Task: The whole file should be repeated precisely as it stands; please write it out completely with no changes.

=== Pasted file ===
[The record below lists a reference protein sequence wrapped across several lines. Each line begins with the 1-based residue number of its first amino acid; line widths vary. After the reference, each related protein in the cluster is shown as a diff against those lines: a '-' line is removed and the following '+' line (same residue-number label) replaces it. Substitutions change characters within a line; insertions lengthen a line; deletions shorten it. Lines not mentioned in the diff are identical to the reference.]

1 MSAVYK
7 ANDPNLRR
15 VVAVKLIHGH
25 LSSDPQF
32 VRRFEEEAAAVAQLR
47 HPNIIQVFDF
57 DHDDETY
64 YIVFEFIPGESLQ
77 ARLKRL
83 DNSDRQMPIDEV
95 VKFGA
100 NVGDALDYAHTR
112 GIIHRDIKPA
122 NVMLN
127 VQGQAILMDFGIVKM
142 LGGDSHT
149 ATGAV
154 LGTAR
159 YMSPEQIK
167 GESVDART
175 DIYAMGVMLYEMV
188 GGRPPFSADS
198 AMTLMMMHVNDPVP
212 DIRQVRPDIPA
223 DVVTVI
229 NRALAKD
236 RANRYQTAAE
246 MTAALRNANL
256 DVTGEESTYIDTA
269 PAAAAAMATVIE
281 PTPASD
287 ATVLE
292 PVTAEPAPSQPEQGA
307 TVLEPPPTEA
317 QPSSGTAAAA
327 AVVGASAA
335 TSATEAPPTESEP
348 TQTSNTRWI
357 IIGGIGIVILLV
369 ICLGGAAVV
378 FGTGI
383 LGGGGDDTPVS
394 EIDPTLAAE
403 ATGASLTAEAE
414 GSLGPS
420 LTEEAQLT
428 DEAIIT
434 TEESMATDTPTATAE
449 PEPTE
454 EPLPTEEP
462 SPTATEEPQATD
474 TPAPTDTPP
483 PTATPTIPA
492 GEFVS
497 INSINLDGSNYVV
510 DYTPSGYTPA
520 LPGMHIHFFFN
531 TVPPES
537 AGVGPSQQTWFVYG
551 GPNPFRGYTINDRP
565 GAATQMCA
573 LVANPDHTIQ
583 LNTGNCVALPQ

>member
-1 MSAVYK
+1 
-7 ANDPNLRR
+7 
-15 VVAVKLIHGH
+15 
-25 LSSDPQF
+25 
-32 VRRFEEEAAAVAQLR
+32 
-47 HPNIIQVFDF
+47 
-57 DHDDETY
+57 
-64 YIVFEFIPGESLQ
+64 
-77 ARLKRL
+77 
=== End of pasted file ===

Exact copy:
[The record below lists a reference protein sequence wrapped across several lines. Each line begins with the 1-based residue number of its first amino acid; line widths vary. After the reference, each related protein in the cluster is shown as a diff against those lines: a '-' line is removed and the following '+' line (same residue-number label) replaces it. Substitutions change characters within a line; insertions lengthen a line; deletions shorten it. Lines not mentioned in the diff are identical to the reference.]

1 MSAVYK
7 ANDPNLRR
15 VVAVKLIHGH
25 LSSDPQF
32 VRRFEEEAAAVAQLR
47 HPNIIQVFDF
57 DHDDETY
64 YIVFEFIPGESLQ
77 ARLKRL
83 DNSDRQMPIDEV
95 VKFGA
100 NVGDALDYAHTR
112 GIIHRDIKPA
122 NVMLN
127 VQGQAILMDFGIVKM
142 LGGDSHT
149 ATGAV
154 LGTAR
159 YMSPEQIK
167 GESVDART
175 DIYAMGVMLYEMV
188 GGRPPFSADS
198 AMTLMMMHVNDPVP
212 DIRQVRPDIPA
223 DVVTVI
229 NRALAKD
236 RANRYQTAAE
246 MTAALRNANL
256 DVTGEESTYIDTA
269 PAAAAAMATVIE
281 PTPASD
287 ATVLE
292 PVTAEPAPSQPEQGA
307 TVLEPPPTEA
317 QPSSGTAAAA
327 AVVGASAA
335 TSATEAPPTESEP
348 TQTSNTRWI
357 IIGGIGIVILLV
369 ICLGGAAVV
378 FGTGI
383 LGGGGDDTPVS
394 EIDPTLAAE
403 ATGASLTAEAE
414 GSLGPS
420 LTEEAQLT
428 DEAIIT
434 TEESMATDTPTATAE
449 PEPTE
454 EPLPTEEP
462 SPTATEEPQATD
474 TPAPTDTPP
483 PTATPTIPA
492 GEFVS
497 INSINLDGSNYVV
510 DYTPSGYTPA
520 LPGMHIHFFFN
531 TVPPES
537 AGVGPSQQTWFVYG
551 GPNPFRGYTINDRP
565 GAATQMCA
573 LVANPDHTIQ
583 LNTGNCVALPQ

>member
-1 MSAVYK
+1 
-7 ANDPNLRR
+7 
-15 VVAVKLIHGH
+15 
-25 LSSDPQF
+25 
-32 VRRFEEEAAAVAQLR
+32 
-47 HPNIIQVFDF
+47 
-57 DHDDETY
+57 
-64 YIVFEFIPGESLQ
+64 
-77 ARLKRL
+77 